Demolition is set to rise in London as clients prepare new construction sites for an anticipated surge in office development, according to the latest Deloitte London Office Crane Survey.
The Deloitte Real Estate survey shows 9.2m sq ft under construction across central London.
Deloitte said office availability was at its lowest since 2007 due to office development running at below-average levels for five years and a rise in office occupancy over the last year.
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The coming year will see 7m sq ft of Grade A office space delivered, the largest volume in a single year since 2003. Despite this, 45 per cent of the total volume under construction has already seen early letting success, so available space reaching the market will be significantly lower.
Deloitte Real Estate partner and head of research Anthony Duggan said: “Developers that started office development schemes at the first signs of economic recovery in 2011/12 are now reaping the rewards as their schemes complete at a time of reducing availability, increased tenant demand and rental growth.
“There are currently just ten Grade A buildings in central London that are available to let as a whole, and only five which can offer an occupier 100,000 sq ft of space or more, which is severely limiting choice.”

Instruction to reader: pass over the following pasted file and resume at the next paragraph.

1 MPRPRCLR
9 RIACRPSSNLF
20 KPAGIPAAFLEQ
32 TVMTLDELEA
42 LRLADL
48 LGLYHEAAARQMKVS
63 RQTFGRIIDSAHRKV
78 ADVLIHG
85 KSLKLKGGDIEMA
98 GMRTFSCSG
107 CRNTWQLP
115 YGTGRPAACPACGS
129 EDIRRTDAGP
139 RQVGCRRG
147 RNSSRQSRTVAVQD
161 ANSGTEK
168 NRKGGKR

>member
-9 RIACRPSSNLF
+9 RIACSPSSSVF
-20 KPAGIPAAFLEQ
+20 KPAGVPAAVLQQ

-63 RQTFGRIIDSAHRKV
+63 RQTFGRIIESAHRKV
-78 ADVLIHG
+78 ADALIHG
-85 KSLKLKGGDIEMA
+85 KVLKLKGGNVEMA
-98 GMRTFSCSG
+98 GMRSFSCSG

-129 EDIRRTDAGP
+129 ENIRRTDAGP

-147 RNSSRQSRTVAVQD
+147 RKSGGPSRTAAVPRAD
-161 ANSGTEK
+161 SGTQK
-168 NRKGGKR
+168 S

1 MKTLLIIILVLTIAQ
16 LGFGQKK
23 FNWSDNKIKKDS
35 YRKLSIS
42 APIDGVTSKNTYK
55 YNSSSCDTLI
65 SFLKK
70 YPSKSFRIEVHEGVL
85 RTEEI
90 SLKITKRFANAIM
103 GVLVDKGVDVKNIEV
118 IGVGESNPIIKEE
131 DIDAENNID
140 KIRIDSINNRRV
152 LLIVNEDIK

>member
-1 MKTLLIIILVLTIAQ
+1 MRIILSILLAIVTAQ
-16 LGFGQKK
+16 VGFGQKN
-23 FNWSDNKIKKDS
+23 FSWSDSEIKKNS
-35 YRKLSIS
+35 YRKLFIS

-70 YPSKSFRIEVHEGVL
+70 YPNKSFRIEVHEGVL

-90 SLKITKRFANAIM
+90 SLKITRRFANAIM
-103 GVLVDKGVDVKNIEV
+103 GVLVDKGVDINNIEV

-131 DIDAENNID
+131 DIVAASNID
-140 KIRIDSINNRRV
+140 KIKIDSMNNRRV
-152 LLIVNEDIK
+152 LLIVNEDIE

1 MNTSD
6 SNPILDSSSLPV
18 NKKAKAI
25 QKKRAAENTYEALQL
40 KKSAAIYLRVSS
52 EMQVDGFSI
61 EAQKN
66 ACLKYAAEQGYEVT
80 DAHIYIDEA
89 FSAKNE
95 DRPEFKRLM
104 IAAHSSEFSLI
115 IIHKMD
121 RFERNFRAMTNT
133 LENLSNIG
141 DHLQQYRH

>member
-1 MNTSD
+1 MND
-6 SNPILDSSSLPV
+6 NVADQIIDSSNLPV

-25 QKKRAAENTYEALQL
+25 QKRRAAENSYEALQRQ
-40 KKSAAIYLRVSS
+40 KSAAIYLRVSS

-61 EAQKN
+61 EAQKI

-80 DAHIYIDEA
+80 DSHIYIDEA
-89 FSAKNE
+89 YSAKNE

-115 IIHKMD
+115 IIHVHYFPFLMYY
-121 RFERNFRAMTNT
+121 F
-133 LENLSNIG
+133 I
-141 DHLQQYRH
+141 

Deloitte’s pipeline analysis shows that 2015 will see just 1.1m sq ft of available space delivered across central London, adding to the already low levels of availability.
This is having a knock-on effect on rising prime rents, with City and West End rents almost back to pre-recession levels (currently £57.50 per sq ft and £110.00 per sq ft respectively).
Mr Duggan said: “We expect a short-term squeeze on supply across central London. The lack of choice for occupiers is likely to drive a further rise in pre-letting over the next 12 to 18 months.
“For some occupiers, this will be the only option to secure the right space. An increased premium is likely as both supply constraints and rising construction costs continue to place upward pressure on rents.”
Deloitte’s analysis showed that delivery could begin to recover in 2017 when the current 4.5m sq ft demolition phase begins to translate into completed schemes.
Mr Duggan said: “Taking into account all proposed schemes that have the potential to start construction, new supply would only be marginally above the long-run average level.
“However, the timing of such developments will be monitored closely to identify the shift in supply volumes in the medium-to-long-term.”
London demolition set to surge as offices get under way